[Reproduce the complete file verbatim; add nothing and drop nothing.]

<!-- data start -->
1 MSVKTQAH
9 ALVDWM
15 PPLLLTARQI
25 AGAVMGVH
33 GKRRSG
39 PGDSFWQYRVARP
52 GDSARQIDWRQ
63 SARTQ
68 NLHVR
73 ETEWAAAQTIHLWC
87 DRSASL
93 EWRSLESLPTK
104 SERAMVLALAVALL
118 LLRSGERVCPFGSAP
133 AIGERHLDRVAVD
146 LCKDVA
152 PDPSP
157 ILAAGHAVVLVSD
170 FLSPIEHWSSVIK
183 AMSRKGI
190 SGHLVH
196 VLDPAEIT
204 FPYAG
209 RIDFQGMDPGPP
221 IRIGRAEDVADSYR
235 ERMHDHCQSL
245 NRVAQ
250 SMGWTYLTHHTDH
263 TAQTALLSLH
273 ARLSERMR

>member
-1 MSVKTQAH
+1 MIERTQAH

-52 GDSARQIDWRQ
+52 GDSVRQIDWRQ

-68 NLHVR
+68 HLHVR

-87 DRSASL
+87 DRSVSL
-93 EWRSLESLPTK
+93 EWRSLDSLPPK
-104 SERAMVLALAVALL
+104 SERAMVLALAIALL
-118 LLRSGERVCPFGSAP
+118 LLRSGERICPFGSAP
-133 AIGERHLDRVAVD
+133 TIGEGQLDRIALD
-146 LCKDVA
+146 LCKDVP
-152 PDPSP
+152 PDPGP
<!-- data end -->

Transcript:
1 MSVKTQAH
9 ALVDWM
15 PPLLLTARQI
25 AGAVMGVH
33 GKRRSG
39 PGDSFWQYRVARP
52 GDSARQIDWRQ
63 SARTQ
68 NLHVR
73 ETEWAAAQTIHLWC
87 DRSASL
93 EWRSLESLPTK
104 SERAMVLALAVALL
118 LLRSGERVCPFGSAP
133 AIGERHLDRVAVD
146 LCKDVA
152 PDPSP
157 ILAAGHAVVLVSD
170 FLSPIEHWSSVIK
183 AMSRKGI
190 SGHLVH
196 VLDPAEIT
204 FPYAG
209 RIDFQGMDPGPP
221 IRIGRAEDVADSYR
235 ERMHDHCQSL
245 NRVAQ
250 SMGWTYLTHHTDH
263 TAQTALLSLH
273 ARLSERMR

>member
-1 MSVKTQAH
+1 MIERTQAH

-52 GDSARQIDWRQ
+52 GDSVRQIDWRQ

-68 NLHVR
+68 HLHVR

-87 DRSASL
+87 DRSVSL
-93 EWRSLESLPTK
+93 EWRSLDSLPPK
-104 SERAMVLALAVALL
+104 SERAMVLALAIALL
-118 LLRSGERVCPFGSAP
+118 LLRSGERICPFGSAP
-133 AIGERHLDRVAVD
+133 TIGEGQLDRIALD
-146 LCKDVA
+146 LCKDVP
-152 PDPSP
+152 PDPGP